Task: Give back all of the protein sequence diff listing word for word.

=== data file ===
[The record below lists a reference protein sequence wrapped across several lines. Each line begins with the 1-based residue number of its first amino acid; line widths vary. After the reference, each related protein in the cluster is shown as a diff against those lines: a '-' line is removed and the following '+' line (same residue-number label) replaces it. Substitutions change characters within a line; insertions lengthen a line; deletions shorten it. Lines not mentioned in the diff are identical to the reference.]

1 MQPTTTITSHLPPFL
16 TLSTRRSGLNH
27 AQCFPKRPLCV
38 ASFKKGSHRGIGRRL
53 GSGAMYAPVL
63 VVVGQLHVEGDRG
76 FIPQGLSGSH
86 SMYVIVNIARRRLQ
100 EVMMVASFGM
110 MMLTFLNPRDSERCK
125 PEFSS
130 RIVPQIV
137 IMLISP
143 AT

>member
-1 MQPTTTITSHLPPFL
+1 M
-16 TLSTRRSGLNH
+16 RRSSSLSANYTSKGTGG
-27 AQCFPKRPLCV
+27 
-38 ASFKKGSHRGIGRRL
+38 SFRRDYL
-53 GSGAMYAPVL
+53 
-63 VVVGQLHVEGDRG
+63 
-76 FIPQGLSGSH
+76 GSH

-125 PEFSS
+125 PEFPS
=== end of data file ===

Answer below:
[The record below lists a reference protein sequence wrapped across several lines. Each line begins with the 1-based residue number of its first amino acid; line widths vary. After the reference, each related protein in the cluster is shown as a diff against those lines: a '-' line is removed and the following '+' line (same residue-number label) replaces it. Substitutions change characters within a line; insertions lengthen a line; deletions shorten it. Lines not mentioned in the diff are identical to the reference.]

1 MQPTTTITSHLPPFL
16 TLSTRRSGLNH
27 AQCFPKRPLCV
38 ASFKKGSHRGIGRRL
53 GSGAMYAPVL
63 VVVGQLHVEGDRG
76 FIPQGLSGSH
86 SMYVIVNIARRRLQ
100 EVMMVASFGM
110 MMLTFLNPRDSERCK
125 PEFSS
130 RIVPQIV
137 IMLISP
143 AT

>member
-1 MQPTTTITSHLPPFL
+1 M
-16 TLSTRRSGLNH
+16 RRSSSLSANYTSKGTGG
-27 AQCFPKRPLCV
+27 
-38 ASFKKGSHRGIGRRL
+38 SFRRDYL
-53 GSGAMYAPVL
+53 
-63 VVVGQLHVEGDRG
+63 
-76 FIPQGLSGSH
+76 GSH

-125 PEFSS
+125 PEFPS